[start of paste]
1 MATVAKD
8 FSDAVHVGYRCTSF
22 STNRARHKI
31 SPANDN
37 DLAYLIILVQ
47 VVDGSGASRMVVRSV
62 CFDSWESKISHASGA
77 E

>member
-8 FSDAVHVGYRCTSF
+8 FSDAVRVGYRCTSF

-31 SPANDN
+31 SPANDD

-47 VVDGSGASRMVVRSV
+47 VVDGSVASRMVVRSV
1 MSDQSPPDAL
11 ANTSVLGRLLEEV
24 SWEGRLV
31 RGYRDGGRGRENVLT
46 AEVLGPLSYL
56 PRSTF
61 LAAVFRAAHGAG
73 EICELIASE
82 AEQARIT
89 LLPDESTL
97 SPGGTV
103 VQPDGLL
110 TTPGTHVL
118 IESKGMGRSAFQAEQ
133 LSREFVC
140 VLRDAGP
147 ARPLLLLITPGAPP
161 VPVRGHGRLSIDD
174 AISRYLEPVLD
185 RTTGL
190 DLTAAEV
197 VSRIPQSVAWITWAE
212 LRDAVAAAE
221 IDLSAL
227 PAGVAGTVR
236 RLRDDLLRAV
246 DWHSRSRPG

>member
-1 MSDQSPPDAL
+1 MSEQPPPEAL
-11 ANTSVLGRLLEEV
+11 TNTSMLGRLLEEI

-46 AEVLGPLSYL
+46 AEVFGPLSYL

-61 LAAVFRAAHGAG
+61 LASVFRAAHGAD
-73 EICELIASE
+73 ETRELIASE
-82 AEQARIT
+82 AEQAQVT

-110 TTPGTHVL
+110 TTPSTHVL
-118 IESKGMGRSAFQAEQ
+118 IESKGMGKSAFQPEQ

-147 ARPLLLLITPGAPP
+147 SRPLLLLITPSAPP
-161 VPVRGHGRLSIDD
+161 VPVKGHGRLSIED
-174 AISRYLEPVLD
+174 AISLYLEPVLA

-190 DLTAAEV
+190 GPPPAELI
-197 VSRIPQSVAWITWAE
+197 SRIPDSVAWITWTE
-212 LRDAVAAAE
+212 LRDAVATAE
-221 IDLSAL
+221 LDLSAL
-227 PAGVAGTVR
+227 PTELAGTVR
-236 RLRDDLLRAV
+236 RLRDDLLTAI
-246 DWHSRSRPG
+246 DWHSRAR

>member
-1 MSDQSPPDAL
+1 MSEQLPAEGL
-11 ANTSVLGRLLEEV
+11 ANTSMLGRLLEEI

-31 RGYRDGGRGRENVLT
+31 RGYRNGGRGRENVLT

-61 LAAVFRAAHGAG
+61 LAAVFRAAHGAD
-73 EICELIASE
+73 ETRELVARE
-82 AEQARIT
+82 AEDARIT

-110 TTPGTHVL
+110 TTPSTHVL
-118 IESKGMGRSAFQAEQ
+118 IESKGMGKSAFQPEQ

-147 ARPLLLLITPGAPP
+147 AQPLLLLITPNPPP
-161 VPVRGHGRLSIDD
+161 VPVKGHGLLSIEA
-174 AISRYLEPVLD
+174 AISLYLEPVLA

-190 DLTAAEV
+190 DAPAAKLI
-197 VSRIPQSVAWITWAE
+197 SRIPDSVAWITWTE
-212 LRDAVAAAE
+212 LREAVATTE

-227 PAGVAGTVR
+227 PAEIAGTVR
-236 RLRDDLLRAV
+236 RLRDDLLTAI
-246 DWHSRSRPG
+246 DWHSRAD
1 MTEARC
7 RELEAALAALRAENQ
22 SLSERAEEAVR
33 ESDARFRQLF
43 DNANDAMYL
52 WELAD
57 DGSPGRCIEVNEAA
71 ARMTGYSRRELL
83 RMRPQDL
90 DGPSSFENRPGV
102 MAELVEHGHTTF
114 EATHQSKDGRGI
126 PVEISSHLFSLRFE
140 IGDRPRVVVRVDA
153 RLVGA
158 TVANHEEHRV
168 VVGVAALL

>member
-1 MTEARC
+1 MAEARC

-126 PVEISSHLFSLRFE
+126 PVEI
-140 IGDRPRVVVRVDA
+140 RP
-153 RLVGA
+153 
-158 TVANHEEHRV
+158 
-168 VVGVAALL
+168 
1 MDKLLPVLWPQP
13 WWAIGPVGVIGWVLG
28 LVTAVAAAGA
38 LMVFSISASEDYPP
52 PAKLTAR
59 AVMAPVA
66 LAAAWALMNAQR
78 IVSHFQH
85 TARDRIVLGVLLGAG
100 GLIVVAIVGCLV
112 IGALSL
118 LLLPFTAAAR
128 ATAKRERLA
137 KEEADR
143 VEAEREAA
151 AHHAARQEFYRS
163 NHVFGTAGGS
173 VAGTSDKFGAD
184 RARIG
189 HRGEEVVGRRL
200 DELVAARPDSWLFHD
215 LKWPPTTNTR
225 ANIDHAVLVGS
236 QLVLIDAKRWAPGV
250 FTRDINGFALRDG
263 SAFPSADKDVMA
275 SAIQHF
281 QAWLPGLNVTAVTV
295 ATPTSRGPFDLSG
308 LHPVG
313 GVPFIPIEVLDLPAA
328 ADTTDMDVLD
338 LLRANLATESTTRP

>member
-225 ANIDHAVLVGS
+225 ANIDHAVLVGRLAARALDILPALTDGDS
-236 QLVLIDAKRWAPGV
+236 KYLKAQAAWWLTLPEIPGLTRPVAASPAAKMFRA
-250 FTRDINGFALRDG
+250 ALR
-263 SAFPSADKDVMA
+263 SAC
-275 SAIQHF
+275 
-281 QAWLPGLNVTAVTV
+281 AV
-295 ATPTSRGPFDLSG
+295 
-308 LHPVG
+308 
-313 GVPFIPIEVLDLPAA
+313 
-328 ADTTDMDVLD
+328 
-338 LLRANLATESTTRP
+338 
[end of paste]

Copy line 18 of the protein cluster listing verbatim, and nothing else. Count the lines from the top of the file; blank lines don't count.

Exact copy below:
24 SWEGRLV